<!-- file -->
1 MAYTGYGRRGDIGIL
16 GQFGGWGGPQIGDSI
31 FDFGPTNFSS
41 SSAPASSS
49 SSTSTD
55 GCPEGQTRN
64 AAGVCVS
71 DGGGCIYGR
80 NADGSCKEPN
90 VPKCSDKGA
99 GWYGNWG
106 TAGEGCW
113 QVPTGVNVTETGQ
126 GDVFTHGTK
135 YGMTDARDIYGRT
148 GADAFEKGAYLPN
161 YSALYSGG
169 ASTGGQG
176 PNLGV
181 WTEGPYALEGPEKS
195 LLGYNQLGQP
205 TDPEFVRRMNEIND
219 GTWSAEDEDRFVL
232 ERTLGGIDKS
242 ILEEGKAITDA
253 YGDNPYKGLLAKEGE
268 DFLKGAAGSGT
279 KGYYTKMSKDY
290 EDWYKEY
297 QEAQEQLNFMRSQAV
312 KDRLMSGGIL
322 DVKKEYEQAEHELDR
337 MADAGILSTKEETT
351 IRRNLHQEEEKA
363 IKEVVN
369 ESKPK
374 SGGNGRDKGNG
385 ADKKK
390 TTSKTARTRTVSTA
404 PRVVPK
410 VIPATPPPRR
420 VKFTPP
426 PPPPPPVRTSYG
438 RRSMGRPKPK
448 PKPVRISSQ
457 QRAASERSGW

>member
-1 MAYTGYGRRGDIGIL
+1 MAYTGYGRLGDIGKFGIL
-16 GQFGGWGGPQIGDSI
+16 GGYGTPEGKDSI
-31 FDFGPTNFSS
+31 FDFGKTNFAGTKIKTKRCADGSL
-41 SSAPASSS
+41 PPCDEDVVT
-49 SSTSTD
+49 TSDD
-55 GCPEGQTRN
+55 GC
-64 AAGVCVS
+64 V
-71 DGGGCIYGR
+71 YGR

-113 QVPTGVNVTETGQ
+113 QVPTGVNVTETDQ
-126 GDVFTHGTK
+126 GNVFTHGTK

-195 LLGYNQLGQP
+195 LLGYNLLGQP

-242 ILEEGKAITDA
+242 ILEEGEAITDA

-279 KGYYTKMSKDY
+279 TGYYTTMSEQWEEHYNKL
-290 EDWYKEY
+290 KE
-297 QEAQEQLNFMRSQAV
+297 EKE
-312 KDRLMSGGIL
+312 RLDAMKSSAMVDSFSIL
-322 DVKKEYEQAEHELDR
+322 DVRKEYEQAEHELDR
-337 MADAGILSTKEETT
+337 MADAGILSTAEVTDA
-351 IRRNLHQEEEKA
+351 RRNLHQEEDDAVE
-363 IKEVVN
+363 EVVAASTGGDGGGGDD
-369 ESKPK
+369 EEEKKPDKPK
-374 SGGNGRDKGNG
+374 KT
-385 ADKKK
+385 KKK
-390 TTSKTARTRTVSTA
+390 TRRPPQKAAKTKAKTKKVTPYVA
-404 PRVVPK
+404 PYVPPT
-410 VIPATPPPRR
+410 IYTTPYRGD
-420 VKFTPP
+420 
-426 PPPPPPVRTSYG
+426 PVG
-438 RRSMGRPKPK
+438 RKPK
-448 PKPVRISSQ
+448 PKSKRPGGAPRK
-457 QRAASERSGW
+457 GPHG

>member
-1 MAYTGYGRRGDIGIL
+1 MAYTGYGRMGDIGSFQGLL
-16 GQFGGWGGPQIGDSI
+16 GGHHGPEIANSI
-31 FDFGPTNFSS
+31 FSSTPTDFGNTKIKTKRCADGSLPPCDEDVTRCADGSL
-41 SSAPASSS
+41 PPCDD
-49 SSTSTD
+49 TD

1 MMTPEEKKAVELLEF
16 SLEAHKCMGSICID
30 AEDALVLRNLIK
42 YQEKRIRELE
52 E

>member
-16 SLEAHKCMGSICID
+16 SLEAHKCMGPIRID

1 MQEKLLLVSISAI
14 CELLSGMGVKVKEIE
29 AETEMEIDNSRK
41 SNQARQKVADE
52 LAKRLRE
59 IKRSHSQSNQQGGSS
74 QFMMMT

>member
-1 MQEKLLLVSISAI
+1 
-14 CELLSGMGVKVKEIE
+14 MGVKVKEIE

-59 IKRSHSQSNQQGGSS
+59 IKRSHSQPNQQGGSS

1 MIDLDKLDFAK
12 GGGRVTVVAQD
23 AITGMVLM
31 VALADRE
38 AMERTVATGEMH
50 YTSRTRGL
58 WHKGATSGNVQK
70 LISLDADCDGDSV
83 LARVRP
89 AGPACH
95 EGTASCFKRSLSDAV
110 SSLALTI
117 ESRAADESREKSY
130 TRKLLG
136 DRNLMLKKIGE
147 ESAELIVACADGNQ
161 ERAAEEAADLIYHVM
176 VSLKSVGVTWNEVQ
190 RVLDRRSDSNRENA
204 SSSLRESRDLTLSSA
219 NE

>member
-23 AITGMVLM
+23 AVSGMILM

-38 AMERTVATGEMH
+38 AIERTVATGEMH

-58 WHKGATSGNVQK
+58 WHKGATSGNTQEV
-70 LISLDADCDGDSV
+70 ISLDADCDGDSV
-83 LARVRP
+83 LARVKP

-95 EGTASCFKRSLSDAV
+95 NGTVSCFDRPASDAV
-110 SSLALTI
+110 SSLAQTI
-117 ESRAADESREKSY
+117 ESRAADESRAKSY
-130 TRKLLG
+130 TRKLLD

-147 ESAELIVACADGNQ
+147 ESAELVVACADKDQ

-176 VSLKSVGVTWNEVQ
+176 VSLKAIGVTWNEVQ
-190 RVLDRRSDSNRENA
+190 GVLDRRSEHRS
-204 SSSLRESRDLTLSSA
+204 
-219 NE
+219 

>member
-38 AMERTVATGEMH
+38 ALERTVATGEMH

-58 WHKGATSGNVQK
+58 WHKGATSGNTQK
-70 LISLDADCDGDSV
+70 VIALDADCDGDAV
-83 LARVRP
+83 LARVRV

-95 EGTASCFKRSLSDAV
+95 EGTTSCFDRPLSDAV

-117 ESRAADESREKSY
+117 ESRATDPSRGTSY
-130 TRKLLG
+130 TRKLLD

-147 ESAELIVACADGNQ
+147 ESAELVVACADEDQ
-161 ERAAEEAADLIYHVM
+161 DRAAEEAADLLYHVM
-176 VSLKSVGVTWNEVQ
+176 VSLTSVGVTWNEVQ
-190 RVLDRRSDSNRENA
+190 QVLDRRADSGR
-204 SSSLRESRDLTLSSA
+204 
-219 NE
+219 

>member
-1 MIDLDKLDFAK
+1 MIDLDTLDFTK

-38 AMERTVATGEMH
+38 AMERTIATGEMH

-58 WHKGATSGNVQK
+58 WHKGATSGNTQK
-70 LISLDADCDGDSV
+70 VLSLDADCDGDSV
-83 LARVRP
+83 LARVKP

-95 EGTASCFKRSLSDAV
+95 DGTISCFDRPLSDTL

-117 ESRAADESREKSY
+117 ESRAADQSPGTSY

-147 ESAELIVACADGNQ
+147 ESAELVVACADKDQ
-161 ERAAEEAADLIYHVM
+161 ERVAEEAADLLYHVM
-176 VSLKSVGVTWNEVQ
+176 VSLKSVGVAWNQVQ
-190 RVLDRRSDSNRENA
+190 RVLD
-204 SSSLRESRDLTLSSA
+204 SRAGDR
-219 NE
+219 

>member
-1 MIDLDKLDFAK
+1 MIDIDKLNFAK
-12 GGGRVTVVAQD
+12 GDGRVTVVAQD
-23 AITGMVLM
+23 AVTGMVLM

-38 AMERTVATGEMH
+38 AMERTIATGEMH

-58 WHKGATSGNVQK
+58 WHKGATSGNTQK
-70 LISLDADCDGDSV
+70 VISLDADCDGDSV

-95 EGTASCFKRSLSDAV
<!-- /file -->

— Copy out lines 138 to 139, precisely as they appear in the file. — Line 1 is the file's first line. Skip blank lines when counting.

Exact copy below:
+1 
-14 CELLSGMGVKVKEIE